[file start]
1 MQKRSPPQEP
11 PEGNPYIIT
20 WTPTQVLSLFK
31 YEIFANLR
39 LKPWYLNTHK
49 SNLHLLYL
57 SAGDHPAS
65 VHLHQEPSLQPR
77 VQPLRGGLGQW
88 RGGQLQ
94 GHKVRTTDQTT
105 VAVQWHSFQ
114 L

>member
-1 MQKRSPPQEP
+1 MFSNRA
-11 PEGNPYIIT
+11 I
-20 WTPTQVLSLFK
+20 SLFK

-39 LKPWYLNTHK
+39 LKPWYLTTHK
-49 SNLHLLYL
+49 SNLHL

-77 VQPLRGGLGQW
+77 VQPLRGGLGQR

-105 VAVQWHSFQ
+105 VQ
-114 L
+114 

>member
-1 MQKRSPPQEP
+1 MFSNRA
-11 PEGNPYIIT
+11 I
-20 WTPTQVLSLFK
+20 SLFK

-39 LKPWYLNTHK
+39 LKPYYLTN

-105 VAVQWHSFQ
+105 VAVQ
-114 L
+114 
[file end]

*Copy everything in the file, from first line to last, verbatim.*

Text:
1 MQKRSPPQEP
11 PEGNPYIIT
20 WTPTQVLSLFK
31 YEIFANLR
39 LKPWYLNTHK
49 SNLHLLYL
57 SAGDHPAS
65 VHLHQEPSLQPR
77 VQPLRGGLGQW
88 RGGQLQ
94 GHKVRTTDQTT
105 VAVQWHSFQ
114 L

>member
-1 MQKRSPPQEP
+1 MFSNRA
-11 PEGNPYIIT
+11 I
-20 WTPTQVLSLFK
+20 SLFK

-39 LKPWYLNTHK
+39 LKPWYLTTHK
-49 SNLHLLYL
+49 SNLHL

-77 VQPLRGGLGQW
+77 VQPLRGGLGQR

-105 VAVQWHSFQ
+105 VQ
-114 L
+114 

>member
-1 MQKRSPPQEP
+1 MFSNRA
-11 PEGNPYIIT
+11 I
-20 WTPTQVLSLFK
+20 SLFK

-39 LKPWYLNTHK
+39 LKPYYLTN

-105 VAVQWHSFQ
+105 VAVQ
-114 L
+114 